SIMON: I found myself this week thinking about a number of U.S. ambassadors I've known in conflict zones who seem to make a point of getting out and talking to people. How do ambassadors address the necessary concern for their security and yet not wanting to appear as if they're surrounded by an armed camp?
CROCKER: You know, I've served in my career in some pretty tough places. In three of those postings, a predecessor of mine as ambassador was assassinated. That makes it all the more important, not less, to have a direct sense of, you know, what the mood is. And the way you do that is you work with your security, not against them. There are ways to do it. To get out and still minimize your risk, but we have lost people. Frankly, you know, we're going to lose others if we're doing our job right.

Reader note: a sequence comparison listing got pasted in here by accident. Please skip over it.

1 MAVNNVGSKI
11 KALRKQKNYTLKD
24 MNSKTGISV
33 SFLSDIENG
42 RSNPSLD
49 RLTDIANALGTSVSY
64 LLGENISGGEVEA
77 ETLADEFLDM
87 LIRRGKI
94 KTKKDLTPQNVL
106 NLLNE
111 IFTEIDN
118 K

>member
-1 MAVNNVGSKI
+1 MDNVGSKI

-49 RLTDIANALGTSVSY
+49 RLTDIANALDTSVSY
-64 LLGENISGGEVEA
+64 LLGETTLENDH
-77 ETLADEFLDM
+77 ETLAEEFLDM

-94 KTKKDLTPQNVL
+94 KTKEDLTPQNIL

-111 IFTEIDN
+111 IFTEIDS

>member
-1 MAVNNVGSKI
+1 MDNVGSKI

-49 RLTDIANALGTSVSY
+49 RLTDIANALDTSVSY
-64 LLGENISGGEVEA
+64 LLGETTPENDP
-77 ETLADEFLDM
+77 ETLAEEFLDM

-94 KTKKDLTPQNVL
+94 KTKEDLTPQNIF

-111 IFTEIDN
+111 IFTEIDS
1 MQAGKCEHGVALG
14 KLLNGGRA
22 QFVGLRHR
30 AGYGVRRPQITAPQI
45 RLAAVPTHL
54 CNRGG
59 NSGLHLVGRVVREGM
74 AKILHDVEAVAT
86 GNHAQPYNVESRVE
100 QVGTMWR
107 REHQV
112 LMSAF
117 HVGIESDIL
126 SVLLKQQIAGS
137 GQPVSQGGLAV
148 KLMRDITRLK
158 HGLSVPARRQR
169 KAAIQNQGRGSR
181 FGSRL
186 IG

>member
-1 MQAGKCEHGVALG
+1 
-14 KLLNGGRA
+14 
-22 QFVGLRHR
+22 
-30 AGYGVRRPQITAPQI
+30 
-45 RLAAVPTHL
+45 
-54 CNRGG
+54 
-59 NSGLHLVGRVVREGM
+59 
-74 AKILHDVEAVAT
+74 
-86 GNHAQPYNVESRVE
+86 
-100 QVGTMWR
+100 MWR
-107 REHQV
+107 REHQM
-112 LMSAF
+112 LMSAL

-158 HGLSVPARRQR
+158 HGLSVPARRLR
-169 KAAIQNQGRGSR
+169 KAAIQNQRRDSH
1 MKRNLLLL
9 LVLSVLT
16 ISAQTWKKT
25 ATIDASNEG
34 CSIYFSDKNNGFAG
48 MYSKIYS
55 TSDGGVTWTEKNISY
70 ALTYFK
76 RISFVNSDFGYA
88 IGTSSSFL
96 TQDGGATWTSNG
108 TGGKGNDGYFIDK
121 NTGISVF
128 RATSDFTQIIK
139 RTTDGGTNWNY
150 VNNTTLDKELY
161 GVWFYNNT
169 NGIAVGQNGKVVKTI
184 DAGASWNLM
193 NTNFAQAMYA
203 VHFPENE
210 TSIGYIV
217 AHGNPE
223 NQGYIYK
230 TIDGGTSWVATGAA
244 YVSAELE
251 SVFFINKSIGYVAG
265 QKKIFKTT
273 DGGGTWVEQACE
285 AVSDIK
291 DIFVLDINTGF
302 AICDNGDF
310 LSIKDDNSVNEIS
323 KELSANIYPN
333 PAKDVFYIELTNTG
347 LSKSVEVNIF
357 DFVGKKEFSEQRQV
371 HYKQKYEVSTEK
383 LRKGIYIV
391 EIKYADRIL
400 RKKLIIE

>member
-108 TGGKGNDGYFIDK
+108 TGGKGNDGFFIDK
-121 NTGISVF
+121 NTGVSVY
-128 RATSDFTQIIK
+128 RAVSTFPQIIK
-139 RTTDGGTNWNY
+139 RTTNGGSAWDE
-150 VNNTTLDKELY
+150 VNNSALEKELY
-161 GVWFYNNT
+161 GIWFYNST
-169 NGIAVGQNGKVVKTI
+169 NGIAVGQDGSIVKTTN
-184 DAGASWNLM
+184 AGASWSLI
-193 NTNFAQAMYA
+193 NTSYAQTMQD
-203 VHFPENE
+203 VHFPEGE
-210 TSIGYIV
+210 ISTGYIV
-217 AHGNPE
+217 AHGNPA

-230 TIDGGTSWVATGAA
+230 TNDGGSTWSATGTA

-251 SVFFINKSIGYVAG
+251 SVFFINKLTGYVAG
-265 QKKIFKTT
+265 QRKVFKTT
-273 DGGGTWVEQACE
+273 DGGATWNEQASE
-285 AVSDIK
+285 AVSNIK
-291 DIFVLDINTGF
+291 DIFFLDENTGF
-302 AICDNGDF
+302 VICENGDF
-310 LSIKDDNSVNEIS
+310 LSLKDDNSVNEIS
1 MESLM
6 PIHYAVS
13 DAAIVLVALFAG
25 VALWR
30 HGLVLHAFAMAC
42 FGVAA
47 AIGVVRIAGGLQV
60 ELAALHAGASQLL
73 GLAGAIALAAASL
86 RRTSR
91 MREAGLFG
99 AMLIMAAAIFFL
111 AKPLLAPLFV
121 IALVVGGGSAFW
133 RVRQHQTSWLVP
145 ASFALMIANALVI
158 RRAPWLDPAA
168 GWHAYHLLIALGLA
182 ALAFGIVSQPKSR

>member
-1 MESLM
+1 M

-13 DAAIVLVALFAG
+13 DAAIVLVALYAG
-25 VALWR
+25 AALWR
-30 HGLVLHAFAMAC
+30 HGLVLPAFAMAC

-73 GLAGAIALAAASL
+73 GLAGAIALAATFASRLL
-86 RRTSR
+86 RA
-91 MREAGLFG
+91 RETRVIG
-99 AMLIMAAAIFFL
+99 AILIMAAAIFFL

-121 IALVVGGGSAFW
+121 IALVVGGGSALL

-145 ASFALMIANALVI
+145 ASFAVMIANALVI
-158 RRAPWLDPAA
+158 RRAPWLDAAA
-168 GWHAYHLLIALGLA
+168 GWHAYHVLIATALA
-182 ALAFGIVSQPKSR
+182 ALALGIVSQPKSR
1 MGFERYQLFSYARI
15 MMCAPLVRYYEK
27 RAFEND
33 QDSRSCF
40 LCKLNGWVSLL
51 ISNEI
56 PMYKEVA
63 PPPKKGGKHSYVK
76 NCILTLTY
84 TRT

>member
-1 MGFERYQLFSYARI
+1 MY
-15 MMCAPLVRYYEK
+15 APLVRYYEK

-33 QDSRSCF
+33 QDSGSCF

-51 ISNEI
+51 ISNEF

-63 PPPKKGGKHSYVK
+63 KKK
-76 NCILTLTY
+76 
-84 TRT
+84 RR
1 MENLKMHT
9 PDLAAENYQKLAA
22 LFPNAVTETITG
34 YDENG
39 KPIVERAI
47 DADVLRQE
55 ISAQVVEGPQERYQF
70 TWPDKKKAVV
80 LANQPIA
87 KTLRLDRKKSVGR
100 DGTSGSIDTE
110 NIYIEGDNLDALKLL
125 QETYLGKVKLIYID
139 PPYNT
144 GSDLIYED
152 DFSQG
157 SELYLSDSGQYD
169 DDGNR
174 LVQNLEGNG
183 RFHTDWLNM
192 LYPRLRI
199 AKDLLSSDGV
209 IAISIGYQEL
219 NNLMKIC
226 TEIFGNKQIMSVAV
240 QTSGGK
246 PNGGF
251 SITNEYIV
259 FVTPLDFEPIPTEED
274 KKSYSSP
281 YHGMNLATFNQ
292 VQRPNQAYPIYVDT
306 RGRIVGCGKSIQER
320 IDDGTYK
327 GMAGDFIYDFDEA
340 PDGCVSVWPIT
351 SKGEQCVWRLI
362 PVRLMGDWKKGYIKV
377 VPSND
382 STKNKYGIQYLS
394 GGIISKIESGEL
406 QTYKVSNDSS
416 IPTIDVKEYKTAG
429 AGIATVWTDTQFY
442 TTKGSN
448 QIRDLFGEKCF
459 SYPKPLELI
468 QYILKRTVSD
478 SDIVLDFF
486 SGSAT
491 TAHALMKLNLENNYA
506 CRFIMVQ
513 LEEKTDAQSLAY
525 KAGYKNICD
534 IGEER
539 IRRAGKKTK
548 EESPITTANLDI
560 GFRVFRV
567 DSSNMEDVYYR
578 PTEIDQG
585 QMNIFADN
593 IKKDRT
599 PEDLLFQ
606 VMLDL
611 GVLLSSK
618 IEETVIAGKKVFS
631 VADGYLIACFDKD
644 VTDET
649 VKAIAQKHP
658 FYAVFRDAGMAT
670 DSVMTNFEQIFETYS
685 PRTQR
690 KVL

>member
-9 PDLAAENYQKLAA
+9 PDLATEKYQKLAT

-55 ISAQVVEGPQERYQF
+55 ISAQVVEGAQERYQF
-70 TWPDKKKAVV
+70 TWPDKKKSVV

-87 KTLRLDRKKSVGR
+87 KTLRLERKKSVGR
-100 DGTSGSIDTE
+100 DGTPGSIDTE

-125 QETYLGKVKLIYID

SIMON: Mr. Ambassador, any words, thoughts you would like to send out to U.S. diplomatic personnel, especially maybe in zones of concern, if I might call it that way this weekend?
CROCKER: To all of my former colleagues, I'm with you, but I've been struck by the way Americans have responded to this, you know. Diplomacy is not practiced in a vacuum, so out of the enormous tragedy of Chris' loss, I hope my colleagues will take some heart in that his death has brought a better understanding and awareness of what America's foreign service does to keep the country safe, secure and to advance our interests.
SIMON: Ambassador Ryan Crocker speaking with us from Spokane, Washington. Mr. Ambassador, thanks very much.
CROCKER: Thank you, Scott.